GM Mickey Loomis breaks down the challenges of conducting a virtual draft

New Orleans Saints Executive V.P./G.M. Mickey Loomis is ready for his virtual draft. (Source: Mark LaGrange)
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NEW ORLEANS, La. (WVUE) - Thursday night will be like no other for the New Orleans Saints organization. The Saints, along with 31 other NFL teams, will conduct a first ever virtual draft.

GM Mickey Loomis will be conducting the draft from his house, generator in-tow with bad weather possible Thursday. Sean Payton will be across town doing the same.

It’s a tough predicament to be in, but it’s the hand each team was dealt while dealing with the coronavirus.

“I think the one challenge is that you don’t have as much give and take with your entire staff, all of your scouts and coaches. There’s a lot of conversations that go on, a lot of nuance when you’re talking about a particular player, a particular prospect and the vision that you have for him on your team and so I think we miss some of that," said Mickey Loomis.

When they do pick, there will be a ton of options at No. 24 in the first round. This class is loaded at receiver.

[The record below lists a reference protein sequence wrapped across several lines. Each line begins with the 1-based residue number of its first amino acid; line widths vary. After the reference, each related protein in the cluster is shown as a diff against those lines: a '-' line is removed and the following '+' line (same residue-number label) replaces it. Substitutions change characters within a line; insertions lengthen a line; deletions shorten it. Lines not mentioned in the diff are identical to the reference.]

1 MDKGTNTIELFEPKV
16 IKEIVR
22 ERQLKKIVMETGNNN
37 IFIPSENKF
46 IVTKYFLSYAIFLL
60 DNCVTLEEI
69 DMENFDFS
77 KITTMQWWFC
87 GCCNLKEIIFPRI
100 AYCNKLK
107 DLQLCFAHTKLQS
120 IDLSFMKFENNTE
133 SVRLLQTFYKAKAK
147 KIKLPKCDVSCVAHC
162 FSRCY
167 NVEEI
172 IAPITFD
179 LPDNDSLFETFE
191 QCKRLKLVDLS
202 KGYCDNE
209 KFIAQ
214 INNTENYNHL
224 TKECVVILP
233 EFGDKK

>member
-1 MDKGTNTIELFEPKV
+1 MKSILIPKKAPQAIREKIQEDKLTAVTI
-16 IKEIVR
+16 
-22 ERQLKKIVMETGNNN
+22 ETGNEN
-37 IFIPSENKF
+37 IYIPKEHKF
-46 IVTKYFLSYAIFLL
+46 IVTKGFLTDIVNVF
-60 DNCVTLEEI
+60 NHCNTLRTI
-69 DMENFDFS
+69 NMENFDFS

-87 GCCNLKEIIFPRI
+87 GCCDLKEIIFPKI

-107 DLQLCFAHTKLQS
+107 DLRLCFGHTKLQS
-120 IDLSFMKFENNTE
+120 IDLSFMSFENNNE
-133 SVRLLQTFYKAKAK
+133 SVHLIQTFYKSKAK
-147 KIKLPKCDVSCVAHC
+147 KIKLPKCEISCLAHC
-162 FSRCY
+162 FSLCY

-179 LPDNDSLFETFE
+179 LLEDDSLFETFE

“I think the most obvious thing is that there’s a lot of receivers at the top of this draft that are really good players and so that’s probably more than most years. I think that’s the thing that jumps out at you the most," said Loomis.

With Drew Brees possibly playing only one more season, and Tasyom Hill on a 1-year deal, could this be a year the Saints pick a QB.

“Yes, I think that that anytime you have a chance to get a quality quarterback prospect, regardless of your quarterback situation, you would like to take advantage of that. For us it hasn’t come. There has not been the match where we’re picking (in the area) with the prospect that we really like. So I think our approach is exactly the same this year. Look, if there’s someone there that we really like and have a vision for at the time we’re picking then we’re not afraid to pull that trigger," said Loomis.

The players picked by the Saints will be playing catch-up come late July, with the team announcing there will be no offseason, just training camp.

"It comes down to, hey, what’s your long-term vision for these guys? It’s not going to prevent us from taking someone that we have a long-term vision for, but we recognize that we may not get as much in year one as you would otherwise. I think that’s generally true. If we don’t have an offseason with these guys then it’s going to be harder for them, for any player, to contribute in year one than it would ordinarily," said Loomis.

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